Interview with Newbery Honoree and Instructional Assistant, Alicia D. Williams
Welcome back to Chalk + Ink: The Podcast for Teachers Who Write and Writers Who Teach. Meet Alicia D. Williams, Newbery Honoree and instructional aide. Alicia is the author of the Newbery Honor novel Genesis Begins Again and Jump at the Sun, a picture book biography about Zora Neale Hurston.
During this episode, the vivacious and courageous Alicia D. Williams tackles tough topics such as the importance of diversifying the academic canon so that all children see reflections of themselves in the classroom, why children as young as five years old believe they don't belong because of their brown skin and how colorism has existed for generations yet it's not discussed or acknowledged.
In fact, when Alicia was in graduate school, one professor told her she couldn't write a novel about colorism. Luckily, Alicia sought out another professor's opinion. The second professor assured Alicia that her novel was well done and that the only reason why the first professor had told Alicia not to write Genesis Begins Again was because the topic hit too close to the bone. The novel's dedication reads, "For every person who has ever felt they weren't good enough. You were. And always will be," which is why every child should have access to this book. Who hasn't felt lesser than at some point in their life?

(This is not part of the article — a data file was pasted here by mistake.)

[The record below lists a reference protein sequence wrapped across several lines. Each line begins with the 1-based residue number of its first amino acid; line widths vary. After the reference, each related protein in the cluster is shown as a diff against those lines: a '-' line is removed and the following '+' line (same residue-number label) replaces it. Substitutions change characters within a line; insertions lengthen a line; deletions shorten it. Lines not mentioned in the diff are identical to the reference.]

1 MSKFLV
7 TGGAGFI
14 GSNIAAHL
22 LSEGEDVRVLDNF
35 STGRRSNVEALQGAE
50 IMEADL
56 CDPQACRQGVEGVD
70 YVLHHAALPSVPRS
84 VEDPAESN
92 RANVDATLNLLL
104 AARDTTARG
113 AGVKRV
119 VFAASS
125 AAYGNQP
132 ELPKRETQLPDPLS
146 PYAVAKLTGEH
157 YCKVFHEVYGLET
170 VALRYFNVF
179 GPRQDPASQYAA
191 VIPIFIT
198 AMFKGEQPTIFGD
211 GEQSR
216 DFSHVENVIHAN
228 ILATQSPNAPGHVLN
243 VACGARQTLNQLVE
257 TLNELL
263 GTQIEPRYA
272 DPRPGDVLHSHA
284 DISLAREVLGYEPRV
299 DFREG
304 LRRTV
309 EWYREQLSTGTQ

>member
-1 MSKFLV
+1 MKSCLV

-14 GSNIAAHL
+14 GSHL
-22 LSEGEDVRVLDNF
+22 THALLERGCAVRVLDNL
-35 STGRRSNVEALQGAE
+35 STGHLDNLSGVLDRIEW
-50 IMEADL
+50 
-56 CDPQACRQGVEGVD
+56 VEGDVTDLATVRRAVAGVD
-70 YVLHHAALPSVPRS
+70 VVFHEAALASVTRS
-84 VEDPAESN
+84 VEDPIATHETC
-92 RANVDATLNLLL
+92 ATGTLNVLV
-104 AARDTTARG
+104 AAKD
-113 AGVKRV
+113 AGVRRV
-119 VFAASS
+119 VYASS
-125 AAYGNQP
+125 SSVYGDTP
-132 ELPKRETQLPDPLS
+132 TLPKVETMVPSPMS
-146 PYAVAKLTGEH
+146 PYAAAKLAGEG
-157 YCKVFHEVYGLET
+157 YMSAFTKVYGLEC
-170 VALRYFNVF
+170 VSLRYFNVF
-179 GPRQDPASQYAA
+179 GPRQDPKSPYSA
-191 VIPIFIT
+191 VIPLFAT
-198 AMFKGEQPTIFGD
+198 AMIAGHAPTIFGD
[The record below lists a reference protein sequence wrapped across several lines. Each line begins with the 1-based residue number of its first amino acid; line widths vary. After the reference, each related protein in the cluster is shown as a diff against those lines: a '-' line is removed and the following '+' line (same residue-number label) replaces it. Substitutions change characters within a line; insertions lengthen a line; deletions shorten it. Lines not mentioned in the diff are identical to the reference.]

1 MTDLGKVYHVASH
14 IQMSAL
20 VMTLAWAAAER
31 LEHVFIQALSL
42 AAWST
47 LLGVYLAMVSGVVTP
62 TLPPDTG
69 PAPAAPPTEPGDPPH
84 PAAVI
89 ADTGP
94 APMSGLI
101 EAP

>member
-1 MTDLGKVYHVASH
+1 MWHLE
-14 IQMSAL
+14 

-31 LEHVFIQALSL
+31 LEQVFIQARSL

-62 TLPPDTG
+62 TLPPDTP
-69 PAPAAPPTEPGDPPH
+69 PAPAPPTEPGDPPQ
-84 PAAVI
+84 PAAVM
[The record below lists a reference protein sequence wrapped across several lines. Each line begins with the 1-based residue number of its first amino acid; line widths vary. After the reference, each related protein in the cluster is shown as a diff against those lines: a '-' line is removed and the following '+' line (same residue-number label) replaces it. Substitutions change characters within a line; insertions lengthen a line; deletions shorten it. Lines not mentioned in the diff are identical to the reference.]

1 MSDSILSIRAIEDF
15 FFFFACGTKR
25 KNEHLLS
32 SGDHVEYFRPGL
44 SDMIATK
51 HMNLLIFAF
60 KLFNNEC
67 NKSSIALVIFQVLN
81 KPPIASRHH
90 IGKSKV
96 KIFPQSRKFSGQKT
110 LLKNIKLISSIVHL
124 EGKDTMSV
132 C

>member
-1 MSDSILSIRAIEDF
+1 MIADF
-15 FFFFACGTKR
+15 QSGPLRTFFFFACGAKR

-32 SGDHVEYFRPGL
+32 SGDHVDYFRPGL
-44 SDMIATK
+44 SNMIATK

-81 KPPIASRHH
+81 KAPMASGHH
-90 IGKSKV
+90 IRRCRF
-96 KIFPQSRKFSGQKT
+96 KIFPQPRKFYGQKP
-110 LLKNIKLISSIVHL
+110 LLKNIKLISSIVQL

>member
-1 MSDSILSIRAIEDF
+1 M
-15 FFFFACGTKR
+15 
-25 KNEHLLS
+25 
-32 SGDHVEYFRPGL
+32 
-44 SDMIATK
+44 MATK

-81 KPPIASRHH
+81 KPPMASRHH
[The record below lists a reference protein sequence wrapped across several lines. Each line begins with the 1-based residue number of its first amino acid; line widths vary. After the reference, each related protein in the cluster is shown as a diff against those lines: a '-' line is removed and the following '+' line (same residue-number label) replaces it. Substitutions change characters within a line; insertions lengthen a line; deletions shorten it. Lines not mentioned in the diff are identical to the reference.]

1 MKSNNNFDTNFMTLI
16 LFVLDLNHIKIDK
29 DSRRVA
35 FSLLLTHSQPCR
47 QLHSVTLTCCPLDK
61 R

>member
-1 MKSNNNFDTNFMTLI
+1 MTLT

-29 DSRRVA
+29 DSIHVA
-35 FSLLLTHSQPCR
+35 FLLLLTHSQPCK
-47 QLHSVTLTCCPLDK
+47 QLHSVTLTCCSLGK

Of course life isn't always a struggle. There are countless joyous moments and many of them are expressed through art which is one of the reasons why Alicia wants young readers to learn about Zora Neale Hurston. Jump at the Sun is tons of fun and will give readers a peek at one of the important writers of the Harlem Renaissance.
Alicia gives great tips on how classroom teachers can spark creativity before beginning writer's workshop. One idea she talks about is splitting the class up into various groups to form a vocal orchestra. Teachers can show four different pictures of instruments and ask each group to mimic the sound of a different instrument. Then all four sounds can come together in a pre writer's workshop jam. Asking students to engage in a creative exercise before sitting down to write will help them not freeze up when it's time to put pencil to paper.
According to Alicia, every classroom should have a copy of Renee Watson's Harlem's Little Blackbird, a picture book biography about singer and dancer, Florence Mills, another important member of the Harlem Renaissance.
We also gave shout outs to Renee Watson's Some Places More Than Others and Ways to Make Sunshine and Jonah Winter's Lillian's Right to Vote.
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